The provincial budget allocates $600 million over three years for a series of investments under its new Alberta at Work initiative. Notably, the initiative includes $171 million to expand post-secondary enrolment in specific high-demand programs. It also provides new money to assist Albertans in finding and maintaining employment; improving their essential skills; and additional funds to improve labour market data collection and dissemination.

BCA is very pleased to see these investments in people and skills. It is a positive step forward when it comes to addressing Alberta’s labour market challenges. Many specific items in the budget directly or indirectly address Alberta’s challenges with long-term unemployment, and ensuring that businesses are able to find workers with the skills they need.

A strategy to support Alberta’s fast-growing tech sector

Alberta’s tech sector has gained considerable momentum in recent years, and we applaud the Alberta government’s commitment to increasing their support for the industry through programs such as the Accelerated Tech Pathway which provides a fast track to permanent residence for highly skilled tech professionals who want to live and work in Alberta. Budget 2022 made additional investments for in-demand tech training and education, as well as $73 million over three years to support the Alberta Technology and Innovation Strategy (ATIS). The strategy’s vision is for Alberta to become an internationally recognized technology and innovation hub.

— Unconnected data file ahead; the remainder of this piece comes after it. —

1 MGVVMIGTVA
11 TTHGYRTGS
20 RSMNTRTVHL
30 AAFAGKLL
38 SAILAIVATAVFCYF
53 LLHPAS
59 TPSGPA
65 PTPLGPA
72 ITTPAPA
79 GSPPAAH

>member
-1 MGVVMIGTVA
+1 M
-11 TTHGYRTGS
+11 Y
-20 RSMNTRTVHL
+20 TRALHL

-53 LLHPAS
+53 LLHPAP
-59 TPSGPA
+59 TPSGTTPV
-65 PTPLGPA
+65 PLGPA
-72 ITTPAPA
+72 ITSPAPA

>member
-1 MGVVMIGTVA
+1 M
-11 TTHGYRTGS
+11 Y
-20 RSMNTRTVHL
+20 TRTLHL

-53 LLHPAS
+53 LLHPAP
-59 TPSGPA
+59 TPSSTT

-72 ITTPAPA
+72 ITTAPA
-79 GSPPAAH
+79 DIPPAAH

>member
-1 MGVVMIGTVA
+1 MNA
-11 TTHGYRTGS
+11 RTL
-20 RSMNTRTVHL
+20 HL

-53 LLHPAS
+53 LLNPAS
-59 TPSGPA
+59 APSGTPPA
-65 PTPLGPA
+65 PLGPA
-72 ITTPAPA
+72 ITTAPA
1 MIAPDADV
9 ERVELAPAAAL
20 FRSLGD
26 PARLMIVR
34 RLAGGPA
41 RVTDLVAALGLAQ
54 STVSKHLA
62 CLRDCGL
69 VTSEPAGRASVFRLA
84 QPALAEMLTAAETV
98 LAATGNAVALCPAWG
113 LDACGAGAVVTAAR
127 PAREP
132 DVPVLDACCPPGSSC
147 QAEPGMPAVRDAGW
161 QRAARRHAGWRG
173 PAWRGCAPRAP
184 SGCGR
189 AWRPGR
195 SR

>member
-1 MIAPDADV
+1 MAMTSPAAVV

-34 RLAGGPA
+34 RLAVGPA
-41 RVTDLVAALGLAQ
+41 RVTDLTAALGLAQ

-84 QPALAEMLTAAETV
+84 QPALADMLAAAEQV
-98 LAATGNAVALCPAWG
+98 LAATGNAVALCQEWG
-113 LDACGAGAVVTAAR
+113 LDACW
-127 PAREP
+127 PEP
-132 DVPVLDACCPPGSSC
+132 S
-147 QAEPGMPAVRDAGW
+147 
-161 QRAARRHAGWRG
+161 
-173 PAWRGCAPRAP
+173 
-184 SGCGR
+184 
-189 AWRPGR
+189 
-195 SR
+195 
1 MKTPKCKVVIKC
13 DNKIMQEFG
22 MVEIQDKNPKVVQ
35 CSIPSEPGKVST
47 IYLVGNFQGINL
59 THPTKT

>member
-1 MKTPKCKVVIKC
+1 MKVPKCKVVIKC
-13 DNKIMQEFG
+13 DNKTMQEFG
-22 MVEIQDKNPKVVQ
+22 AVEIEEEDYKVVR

BCA strongly supports this new initiative. The implementation of ATIS is a strong step forward in supporting Alberta’s burgeoning tech sector and will be a key component of preserving and enhancing economic diversification, productivity, and competitiveness in the province.

Ahead of the budget, we suggested the Alberta government adopt two recommendations from the Innovation Capital Working Group report, including establishing an Advisory Panel on Technology and Innovation with the Premier, and creating an Alberta Venture Capital Investment (AVCI) Fund. While we did not see these recommendations reflected in the 2022 budget, we encourage government to consider them for future years.